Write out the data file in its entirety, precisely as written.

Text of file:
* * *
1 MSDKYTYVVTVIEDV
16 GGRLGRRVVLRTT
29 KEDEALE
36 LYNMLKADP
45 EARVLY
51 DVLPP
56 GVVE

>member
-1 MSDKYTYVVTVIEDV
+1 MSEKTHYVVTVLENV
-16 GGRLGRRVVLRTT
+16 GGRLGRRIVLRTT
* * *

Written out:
1 MSDKYTYVVTVIEDV
16 GGRLGRRVVLRTT
29 KEDEALE
36 LYNMLKADP
45 EARVLY
51 DVLPP
56 GVVE

>member
-1 MSDKYTYVVTVIEDV
+1 MSEKTHYVVTVLENV
-16 GGRLGRRVVLRTT
+16 GGRLGRRIVLRTT